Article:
8.1.1 Skin problems in relation to chronic leg ulcers Listen


Venous leg ulcers occur when there is a sustained increase in venous pressure as a result of chronic venous insufficiency and /or impairment of the calf muscle pump. Changes in the venous supply leads to elevated venous pressure, venous stasis, and the development of oedema to the feet and ankles. As a result the skin over the ankles is often thinner, discoloured and may develop venous ulcers.

If the walls of the veins have been destroyed by varicose veins or thrombosis they will expand so that the venous valves cannot close up properly. The blood will then flow back to the superficial veins, which will be overflowing. This results in blood stagnating in the legs and the increased pressure in the superficial veins just under the skin causing oedema.




Compression therapy
The aim of compression therapy is to counteract oedema, prevent capillary leakage into surrounding tissue and promote normal flow of venous blood up the leg. Additionally the compression should also amplify muscle vein pump function and increase the flow in the veins by reducing the diameter of the vein.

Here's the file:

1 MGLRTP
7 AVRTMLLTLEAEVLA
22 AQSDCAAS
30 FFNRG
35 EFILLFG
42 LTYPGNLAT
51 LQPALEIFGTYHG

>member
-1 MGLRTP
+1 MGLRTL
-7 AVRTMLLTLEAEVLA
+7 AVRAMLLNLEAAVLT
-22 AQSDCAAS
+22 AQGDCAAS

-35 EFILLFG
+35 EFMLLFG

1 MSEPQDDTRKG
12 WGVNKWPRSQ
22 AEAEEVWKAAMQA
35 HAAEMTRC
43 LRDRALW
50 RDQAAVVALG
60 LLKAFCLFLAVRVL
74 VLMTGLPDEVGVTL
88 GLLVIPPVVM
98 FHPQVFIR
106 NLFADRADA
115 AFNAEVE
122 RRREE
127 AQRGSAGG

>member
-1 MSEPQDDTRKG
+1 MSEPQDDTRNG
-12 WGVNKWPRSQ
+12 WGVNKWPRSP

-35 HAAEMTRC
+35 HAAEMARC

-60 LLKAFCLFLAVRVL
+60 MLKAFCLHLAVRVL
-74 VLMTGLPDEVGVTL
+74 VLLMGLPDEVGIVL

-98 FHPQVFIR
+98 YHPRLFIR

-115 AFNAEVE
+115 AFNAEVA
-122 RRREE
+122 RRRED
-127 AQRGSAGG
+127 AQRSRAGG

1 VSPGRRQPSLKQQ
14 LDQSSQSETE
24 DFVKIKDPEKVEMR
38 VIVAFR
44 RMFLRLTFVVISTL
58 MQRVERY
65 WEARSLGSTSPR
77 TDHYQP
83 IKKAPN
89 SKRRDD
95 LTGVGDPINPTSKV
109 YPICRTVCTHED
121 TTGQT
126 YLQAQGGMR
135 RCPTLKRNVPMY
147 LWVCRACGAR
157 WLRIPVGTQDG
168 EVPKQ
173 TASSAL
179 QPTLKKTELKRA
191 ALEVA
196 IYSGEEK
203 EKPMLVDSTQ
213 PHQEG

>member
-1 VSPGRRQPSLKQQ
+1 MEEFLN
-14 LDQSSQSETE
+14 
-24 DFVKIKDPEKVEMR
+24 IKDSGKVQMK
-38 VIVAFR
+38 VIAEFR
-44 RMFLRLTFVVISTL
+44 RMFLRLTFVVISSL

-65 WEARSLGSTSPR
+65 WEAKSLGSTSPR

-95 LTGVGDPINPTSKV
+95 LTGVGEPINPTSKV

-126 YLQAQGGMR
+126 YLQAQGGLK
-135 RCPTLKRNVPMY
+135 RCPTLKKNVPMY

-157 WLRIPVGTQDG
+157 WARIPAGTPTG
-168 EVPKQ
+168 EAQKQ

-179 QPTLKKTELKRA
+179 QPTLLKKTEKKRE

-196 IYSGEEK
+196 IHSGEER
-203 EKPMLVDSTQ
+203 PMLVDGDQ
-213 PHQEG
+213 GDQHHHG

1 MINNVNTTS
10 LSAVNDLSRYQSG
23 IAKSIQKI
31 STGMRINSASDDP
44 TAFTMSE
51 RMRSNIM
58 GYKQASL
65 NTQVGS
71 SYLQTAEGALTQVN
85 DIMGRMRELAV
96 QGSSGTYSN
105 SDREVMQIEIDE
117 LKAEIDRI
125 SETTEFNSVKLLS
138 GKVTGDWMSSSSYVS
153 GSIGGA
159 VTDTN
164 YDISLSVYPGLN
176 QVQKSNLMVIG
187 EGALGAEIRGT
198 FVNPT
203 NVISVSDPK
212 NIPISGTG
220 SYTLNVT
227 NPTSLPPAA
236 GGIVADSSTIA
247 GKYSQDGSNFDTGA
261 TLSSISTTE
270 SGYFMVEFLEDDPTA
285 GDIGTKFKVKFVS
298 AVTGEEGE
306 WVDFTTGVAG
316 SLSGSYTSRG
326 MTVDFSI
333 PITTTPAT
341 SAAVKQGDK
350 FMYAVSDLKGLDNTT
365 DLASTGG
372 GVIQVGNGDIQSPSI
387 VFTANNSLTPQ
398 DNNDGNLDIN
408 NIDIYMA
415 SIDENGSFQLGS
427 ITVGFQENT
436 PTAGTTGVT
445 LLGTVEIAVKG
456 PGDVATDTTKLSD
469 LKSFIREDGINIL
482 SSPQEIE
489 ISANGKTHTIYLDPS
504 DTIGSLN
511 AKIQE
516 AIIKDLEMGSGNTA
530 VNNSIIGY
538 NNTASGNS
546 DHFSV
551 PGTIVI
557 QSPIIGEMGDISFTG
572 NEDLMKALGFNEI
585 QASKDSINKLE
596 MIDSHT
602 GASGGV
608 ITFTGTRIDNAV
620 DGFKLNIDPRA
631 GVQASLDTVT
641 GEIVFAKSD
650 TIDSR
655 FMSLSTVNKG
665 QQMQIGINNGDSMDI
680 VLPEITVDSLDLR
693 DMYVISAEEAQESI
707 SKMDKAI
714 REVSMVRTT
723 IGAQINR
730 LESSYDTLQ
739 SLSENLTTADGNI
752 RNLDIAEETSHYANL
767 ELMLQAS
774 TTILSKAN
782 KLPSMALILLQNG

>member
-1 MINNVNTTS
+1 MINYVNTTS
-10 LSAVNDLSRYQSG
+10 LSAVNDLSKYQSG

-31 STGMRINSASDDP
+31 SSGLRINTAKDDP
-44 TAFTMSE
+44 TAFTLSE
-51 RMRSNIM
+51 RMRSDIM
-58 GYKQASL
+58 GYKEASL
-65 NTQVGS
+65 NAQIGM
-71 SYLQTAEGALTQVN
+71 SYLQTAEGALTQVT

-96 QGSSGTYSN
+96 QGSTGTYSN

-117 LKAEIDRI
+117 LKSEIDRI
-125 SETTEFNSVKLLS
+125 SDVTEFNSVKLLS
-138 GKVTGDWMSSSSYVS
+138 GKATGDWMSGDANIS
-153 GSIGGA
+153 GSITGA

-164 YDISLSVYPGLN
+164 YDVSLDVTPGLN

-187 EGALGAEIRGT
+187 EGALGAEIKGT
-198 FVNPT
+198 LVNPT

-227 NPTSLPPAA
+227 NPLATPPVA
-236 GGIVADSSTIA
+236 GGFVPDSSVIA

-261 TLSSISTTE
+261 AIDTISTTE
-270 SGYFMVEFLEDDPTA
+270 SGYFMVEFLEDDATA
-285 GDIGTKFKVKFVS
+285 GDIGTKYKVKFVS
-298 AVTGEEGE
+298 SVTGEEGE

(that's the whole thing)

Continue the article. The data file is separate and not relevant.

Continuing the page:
Dressings and compression therapy should only be applied by healthcare professionals trained in leg ulcer management and in line with local guidelines. A Doppler assessment should be undertaken prior to commencing compression therapy and should not be used in patients with an ankle brachial index of 0.8 or less. Compression therapy should not be applied to patients if there is active phlebitis, deep vein thrombosis, cellulitis, or to patients who have conditions that are contraindicated e.g. diabetic foot ischaemia, neuropathy or cardiac failure.

Prior to applying the compression bandage the practitioner should measure the person’s ankle circumference and apply below-knee, graduated multi-layer high compression bandaging and replace weekly: for people who are immobile, long-stretch bandaging (2, 3 or 4 layer systems) is more suitable.

For people who are mobile, short stretch bandaging is more practical. Bandage types are classified on the degree of sub-bandage pressure they exert on the limb. Constant tension is needed when applying the bandaging to maintain a sub bandage pressure gradient. The highest pressure is at the ankle and progressively reduces to the knee and thigh.